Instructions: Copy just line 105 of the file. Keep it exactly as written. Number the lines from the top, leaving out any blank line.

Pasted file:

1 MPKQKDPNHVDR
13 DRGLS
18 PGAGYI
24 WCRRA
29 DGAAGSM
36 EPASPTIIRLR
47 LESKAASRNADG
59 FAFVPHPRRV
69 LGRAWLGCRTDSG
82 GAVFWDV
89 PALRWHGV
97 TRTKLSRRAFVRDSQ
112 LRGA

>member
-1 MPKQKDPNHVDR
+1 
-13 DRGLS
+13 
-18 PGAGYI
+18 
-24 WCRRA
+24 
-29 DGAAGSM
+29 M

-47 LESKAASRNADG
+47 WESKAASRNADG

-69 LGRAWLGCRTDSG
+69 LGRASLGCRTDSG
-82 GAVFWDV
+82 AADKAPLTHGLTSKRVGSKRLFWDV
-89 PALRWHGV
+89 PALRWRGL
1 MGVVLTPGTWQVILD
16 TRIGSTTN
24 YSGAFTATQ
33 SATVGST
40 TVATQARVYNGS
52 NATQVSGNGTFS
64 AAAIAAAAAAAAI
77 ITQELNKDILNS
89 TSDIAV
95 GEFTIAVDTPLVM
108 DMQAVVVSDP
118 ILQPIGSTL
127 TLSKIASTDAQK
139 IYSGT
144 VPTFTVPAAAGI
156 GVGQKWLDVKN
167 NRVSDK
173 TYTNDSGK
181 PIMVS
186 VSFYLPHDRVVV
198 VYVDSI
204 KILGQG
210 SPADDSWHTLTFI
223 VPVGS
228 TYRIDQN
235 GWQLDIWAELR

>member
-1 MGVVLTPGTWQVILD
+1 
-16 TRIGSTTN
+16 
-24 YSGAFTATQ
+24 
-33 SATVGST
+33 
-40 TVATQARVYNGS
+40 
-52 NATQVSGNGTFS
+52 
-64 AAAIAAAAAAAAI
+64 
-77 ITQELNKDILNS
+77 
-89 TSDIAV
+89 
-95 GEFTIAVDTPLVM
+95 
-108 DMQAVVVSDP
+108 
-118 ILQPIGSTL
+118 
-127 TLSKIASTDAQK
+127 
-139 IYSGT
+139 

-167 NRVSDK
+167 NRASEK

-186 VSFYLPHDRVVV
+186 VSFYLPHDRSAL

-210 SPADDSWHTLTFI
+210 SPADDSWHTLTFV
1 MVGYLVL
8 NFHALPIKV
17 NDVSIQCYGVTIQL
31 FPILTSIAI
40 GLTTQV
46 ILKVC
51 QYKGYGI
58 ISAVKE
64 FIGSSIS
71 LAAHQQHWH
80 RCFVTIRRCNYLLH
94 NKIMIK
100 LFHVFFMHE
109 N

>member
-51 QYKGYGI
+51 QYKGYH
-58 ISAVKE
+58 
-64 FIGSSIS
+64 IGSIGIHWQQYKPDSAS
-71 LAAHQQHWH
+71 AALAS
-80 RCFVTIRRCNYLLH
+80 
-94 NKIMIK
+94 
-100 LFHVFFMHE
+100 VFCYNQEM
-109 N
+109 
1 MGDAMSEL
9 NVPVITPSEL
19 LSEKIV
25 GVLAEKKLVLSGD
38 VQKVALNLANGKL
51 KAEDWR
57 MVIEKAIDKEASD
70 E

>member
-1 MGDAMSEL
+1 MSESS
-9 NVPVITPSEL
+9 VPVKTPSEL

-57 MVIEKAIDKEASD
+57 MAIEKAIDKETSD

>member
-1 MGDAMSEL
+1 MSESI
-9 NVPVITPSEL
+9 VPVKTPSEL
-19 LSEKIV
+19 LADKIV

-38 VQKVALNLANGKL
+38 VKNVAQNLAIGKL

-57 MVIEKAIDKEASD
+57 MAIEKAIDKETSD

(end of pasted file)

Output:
94 NKIMIK